While it’s a fading concept, it just makes sense for restaurants to locate near shopping areas.
But there is still a reality that restaurant owners and investors are struggling with: although it is slowly improving, it is still difficult to find chefs, cooks, waiters and hostesses for these places.
For toys and food
Bill White, owner of State Street Collision in Geneva, had a great idea last year when he worked in his shop at 802 E. State St.
With the pandemic making life difficult for restaurants in the area, he hit upon the idea of buying a few gift cards at local restaurants and giving one to those who drop off a new, unwrapped toy in the body shop.
“Last year we gave out about 80 gift cards that we bought at Tri-City restaurants,” said White. “I did it because I felt we were a lot less affected than so many restaurants that were completely closed or trying to survive on takeout.”
He’s doing the same thing again this year, and Nicole Verone of the Villa Verone restaurant has volunteered again to do most of the “walking around and buying tickets,” White noted.
This is not surprising. Anyone who has spoken to the Verone family knows that they want to see all of the restaurants in the area, that things are going well, and believe that all boats go up with the positive tide when residents realize how many good restaurants there are operated on site.
The State Street Collision toy ride runs through Tuesday, December 7th.
The last flea market
Last week I mentioned that the November flea market at the Kane County Fairgrounds was the last for 2021. Flea market goers quickly let me know that the last flea market is actually December 4th and 5th.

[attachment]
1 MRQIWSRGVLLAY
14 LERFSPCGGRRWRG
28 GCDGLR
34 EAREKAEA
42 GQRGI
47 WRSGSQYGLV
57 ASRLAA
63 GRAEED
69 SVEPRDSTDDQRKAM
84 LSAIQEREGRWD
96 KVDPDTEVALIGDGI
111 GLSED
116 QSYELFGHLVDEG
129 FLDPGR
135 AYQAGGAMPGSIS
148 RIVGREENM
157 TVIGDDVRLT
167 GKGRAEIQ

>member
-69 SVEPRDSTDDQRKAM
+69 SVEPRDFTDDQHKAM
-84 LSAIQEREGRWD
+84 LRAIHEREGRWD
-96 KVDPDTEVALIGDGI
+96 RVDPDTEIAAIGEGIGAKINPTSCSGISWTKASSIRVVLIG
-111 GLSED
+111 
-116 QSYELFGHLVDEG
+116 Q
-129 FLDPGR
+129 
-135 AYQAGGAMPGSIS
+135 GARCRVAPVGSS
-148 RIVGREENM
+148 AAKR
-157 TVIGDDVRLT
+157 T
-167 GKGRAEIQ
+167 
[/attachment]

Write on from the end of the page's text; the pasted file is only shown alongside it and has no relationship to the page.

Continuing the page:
It makes sense that flea market organizers and sellers would want one last hurray with the holidays in December. Plus, a strong December this year could help make up for the lost time – and visitors – over the past year related to COVID-19 setbacks.
I also mentioned that the entrance to the garage sale parking lot is on Prairie Street. It’s actually down to the Oak Street extension.
I suspect the errors are due to a tangent during my conversation with Irv Brummel about his furniture store at the flea market. We both grew up in Naperville and took a little trip back in time.
Extraordinary is more like that
I know it’s been over a year since construction began on a new restaurant in downtown St. Charles, but considering some other projects in the area take forever, this project went quickly.
Graceful Ordinary is slated to open its doors on Friday, November 12th, and it’s a welcome addition for those who in the past few years may have wondered what might be happening in the former BMO Harris Bank building along Main Street.
Chef Chris Curren and Ms. Megan bring a wealth of restaurant game experience to their upscale restaurant, which they describe as a “tavern dish through a cook-oriented lens”.
It’s called Graceful Ordinary, but a look at the menu with small plates and interesting main courses, plus a range of new and old wines and a craft beer menu with local distilleries, we can expect this to be an extraordinary experience for patrons.
A chance to win a competition
Tri-Cities Exchange Club members are switching to a raffle-only draw with a $ 2,000 jackpot in lieu of the pre-pandemic drawing event.
Funds raised through the raffle will be donated to local organizations and will support the club’s efforts to continue to focus on preventing child abuse and promoting patriotism.
Those interested in purchasing raffle tickets can contact club member John Arthur Anderson at (630) 267-6008 and he will even deliver tickets.